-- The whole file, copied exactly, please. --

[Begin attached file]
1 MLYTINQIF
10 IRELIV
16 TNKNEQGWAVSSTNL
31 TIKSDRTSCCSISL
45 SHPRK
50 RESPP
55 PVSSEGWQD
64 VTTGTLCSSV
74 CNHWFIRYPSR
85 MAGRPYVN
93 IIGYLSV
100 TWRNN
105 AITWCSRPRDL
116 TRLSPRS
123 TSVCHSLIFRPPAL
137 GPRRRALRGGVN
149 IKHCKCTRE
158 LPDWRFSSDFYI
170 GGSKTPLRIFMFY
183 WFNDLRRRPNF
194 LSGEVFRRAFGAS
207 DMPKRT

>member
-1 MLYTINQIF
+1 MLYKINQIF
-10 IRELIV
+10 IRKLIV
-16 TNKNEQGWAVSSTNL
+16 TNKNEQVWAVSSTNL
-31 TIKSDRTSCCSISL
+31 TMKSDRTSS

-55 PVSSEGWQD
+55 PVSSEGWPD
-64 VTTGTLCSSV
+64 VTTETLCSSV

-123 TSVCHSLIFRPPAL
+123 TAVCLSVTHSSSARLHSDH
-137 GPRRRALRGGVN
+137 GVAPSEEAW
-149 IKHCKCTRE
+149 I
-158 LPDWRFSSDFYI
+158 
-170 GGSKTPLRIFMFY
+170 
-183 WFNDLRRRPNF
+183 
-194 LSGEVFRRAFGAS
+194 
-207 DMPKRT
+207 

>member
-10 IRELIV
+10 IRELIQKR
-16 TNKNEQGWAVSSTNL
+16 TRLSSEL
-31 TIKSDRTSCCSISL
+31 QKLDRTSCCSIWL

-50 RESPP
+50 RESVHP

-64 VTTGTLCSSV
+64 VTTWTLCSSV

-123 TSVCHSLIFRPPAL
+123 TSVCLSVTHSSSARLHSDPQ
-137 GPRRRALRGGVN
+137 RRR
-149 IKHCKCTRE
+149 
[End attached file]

1 MLYTINQIF
10 IRELIV
16 TNKNEQGWAVSSTNL
31 TIKSDRTSCCSISL
45 SHPRK
50 RESPP
55 PVSSEGWQD
64 VTTGTLCSSV
74 CNHWFIRYPSR
85 MAGRPYVN
93 IIGYLSV
100 TWRNN
105 AITWCSRPRDL
116 TRLSPRS
123 TSVCHSLIFRPPAL
137 GPRRRALRGGVN
149 IKHCKCTRE
158 LPDWRFSSDFYI
170 GGSKTPLRIFMFY
183 WFNDLRRRPNF
194 LSGEVFRRAFGAS
207 DMPKRT

>member
-1 MLYTINQIF
+1 MLYKINQIF
-10 IRELIV
+10 IRKLIV
-16 TNKNEQGWAVSSTNL
+16 TNKNEQVWAVSSTNL
-31 TIKSDRTSCCSISL
+31 TMKSDRTSS

-55 PVSSEGWQD
+55 PVSSEGWPD
-64 VTTGTLCSSV
+64 VTTETLCSSV

-123 TSVCHSLIFRPPAL
+123 TAVCLSVTHSSSARLHSDH
-137 GPRRRALRGGVN
+137 GVAPSEEAW
-149 IKHCKCTRE
+149 I
-158 LPDWRFSSDFYI
+158 
-170 GGSKTPLRIFMFY
+170 
-183 WFNDLRRRPNF
+183 
-194 LSGEVFRRAFGAS
+194 
-207 DMPKRT
+207 

>member
-10 IRELIV
+10 IRELIQKR
-16 TNKNEQGWAVSSTNL
+16 TRLSSEL
-31 TIKSDRTSCCSISL
+31 QKLDRTSCCSIWL

-50 RESPP
+50 RESVHP

-64 VTTGTLCSSV
+64 VTTWTLCSSV

-123 TSVCHSLIFRPPAL
+123 TSVCLSVTHSSSARLHSDPQ
-137 GPRRRALRGGVN
+137 RRR
-149 IKHCKCTRE
+149 